After weeks and weeks of speculation and some legitimate concern on the part of fans in Calgary we now have our first real update on the ongoing contract negotiations between defenseman Noah Hanifin and the Calgary Flames.
NHL.com's Dan Rosen had a chance to catch up with the 21 year old blue liner this evening and spoke to him directly about the contract talks that have now dragged out late into the summer. I'm happy to say for fans in Calgary that based on what Rosen is now reporting things are looking extremely promising in regards to the Flames getting a deal done here. Hanifin informed Rosen that he is "super close" to signing a new deal and fully intends to have his contract in place before Flames players are expected to report for training camp on September 9th.
This is excellent news for the Flames and especially so for Flames general manager Brad Treliving who took a bit risk this summer when he traded established National Hockey League defenseman Dougie Hamilton to the Carolina Hurricanes for Hanifin and center Elias Lindholm. At the time of the trade both men were restricted free agents and both men had reportedly failed to come close to a deal with their former team, Hamilton on the other hand was locked in to a long term deal with the Flames at the time of the trade.
The Flames got Lindholm locked up pretty quickly by signing him to a 6 year contract and although some felt that the $4.85 million per season that the Flames gave him was an overpay the deal could end up looking amazing for Treliving and the Flames in Lidnholm continues to develop. Hanifin is a similar position and my guess is that the reason this deal has taken so long to put together is due to the fact that the Flames are hoping to get Hanifin locked in for something long term. Hanifin certainly has some improving to do if he's going to live up to the pedigree that saw him selected 5th overall in the 2015 NHL Entry Draft but it's clear that based on the move they made the Flames believe he will do just that. At 21 years old Hanifin could end up breaking the bank for the Flames if he were to perform at a high level on a bridge deal, and I fully expect Treliving is aware of this and is going for a home run here.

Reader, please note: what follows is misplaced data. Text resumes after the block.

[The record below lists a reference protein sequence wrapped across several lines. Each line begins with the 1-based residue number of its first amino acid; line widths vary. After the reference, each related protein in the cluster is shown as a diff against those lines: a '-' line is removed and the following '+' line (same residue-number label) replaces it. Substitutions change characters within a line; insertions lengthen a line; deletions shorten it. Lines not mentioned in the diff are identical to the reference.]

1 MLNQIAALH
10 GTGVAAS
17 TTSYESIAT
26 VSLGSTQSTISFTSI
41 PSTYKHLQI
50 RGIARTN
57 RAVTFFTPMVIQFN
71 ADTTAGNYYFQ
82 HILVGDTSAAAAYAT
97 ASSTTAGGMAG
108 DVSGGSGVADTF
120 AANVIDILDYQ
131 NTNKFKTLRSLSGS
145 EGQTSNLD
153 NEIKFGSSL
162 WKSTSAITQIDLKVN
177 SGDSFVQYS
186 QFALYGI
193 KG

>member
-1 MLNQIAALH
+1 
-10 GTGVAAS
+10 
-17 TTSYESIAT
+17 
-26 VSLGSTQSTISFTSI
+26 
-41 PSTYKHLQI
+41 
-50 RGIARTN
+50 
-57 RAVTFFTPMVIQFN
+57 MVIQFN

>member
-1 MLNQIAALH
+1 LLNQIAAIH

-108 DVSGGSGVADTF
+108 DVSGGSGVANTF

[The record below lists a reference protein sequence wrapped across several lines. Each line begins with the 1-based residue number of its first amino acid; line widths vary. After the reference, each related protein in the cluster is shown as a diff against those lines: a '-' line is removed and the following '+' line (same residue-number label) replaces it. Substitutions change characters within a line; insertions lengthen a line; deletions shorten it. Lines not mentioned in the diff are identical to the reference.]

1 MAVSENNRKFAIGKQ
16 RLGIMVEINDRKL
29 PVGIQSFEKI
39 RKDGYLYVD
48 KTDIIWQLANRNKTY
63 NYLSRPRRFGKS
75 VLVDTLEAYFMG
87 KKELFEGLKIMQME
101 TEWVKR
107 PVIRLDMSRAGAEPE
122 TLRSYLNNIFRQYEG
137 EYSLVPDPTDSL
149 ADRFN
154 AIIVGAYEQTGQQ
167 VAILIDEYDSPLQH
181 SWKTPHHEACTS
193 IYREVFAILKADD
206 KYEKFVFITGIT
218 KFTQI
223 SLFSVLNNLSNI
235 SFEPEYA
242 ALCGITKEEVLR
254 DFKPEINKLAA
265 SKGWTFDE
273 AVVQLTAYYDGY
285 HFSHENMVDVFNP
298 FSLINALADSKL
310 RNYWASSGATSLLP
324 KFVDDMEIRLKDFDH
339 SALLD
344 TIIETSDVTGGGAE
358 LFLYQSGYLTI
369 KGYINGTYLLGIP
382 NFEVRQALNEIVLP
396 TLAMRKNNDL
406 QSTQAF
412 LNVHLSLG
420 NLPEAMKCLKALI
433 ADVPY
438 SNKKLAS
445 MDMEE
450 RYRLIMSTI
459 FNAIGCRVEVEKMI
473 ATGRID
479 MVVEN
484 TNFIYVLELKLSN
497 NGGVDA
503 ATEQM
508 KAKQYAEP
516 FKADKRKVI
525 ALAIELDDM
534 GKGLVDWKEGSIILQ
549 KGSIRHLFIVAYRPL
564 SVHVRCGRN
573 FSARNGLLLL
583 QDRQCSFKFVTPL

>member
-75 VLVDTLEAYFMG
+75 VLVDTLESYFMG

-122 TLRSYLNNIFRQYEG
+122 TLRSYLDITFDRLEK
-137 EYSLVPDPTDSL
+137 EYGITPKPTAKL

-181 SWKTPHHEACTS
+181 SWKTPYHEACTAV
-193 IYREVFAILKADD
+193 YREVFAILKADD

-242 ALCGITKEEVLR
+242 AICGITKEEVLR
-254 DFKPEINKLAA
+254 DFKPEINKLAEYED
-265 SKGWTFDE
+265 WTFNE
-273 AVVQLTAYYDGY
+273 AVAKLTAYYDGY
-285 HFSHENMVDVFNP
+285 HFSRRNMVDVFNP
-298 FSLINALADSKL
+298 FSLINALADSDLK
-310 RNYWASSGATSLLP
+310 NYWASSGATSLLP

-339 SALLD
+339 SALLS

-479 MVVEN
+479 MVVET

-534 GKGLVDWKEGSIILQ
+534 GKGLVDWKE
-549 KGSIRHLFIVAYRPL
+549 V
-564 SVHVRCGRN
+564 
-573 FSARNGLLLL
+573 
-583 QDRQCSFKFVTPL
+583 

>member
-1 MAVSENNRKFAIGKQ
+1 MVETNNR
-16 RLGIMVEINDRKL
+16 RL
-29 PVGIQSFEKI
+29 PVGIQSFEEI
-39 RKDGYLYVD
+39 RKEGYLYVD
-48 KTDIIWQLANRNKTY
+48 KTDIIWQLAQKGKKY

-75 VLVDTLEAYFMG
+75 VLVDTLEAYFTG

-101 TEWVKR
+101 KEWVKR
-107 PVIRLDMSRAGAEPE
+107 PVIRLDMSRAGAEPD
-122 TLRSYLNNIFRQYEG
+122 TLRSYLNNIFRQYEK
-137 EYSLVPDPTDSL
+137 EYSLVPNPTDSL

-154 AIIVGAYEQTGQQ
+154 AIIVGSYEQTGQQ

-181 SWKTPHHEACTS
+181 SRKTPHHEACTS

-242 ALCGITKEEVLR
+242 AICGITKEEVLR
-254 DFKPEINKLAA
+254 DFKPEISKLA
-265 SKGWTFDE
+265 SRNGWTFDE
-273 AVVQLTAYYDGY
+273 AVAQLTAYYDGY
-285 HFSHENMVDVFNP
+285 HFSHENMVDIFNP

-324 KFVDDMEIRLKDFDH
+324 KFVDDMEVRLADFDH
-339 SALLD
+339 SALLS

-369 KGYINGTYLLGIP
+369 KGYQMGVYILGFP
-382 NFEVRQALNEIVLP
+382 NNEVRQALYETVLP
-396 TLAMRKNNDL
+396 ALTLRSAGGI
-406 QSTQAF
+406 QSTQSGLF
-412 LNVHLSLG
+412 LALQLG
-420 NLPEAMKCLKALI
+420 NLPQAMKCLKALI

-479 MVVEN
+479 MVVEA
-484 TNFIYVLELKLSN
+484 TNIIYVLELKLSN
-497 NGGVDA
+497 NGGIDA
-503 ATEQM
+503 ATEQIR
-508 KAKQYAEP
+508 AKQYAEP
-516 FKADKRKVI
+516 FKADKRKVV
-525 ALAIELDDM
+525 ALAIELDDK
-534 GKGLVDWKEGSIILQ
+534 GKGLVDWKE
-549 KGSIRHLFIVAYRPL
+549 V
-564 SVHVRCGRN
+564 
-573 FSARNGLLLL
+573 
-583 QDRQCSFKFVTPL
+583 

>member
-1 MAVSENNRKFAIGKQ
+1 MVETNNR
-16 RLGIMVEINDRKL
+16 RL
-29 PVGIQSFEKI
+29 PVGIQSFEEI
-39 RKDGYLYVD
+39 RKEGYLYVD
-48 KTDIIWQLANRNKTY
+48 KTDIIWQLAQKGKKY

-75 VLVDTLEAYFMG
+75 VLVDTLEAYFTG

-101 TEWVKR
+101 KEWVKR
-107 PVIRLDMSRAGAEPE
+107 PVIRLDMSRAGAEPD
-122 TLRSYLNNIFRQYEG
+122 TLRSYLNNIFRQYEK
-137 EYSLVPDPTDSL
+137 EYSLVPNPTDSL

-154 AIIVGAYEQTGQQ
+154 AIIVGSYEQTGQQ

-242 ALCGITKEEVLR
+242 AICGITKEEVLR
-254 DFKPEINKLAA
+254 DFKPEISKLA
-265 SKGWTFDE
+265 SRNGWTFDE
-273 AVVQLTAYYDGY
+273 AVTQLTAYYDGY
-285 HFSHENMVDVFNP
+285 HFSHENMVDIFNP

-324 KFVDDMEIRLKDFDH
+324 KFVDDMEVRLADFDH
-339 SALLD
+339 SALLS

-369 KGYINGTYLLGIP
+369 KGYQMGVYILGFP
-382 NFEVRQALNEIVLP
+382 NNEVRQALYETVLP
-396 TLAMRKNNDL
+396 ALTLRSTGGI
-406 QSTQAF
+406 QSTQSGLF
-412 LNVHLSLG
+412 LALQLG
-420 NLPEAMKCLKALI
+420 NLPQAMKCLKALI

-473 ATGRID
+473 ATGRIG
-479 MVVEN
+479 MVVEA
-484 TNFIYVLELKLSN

Long term deals, especially those for exceptionally young players at key positions, are much more difficult to negotiate due to the fact that teams are paying both for potential as well as the unrestricted free agency years that they purchase on those long term deals. Hanifin's representation would be certain to seek a large number on a long term deal while Treliving on the other side of the negotiation table would be doing his best to negotiate a reasonable cap hit. If Treliving does get the long term deal done and Hanifin does develop into the player he is expected to be this could look like a pair of terrific signings from Treliving for a long time to come.
Photo Credit: Chris Seward/Raleigh News & Observer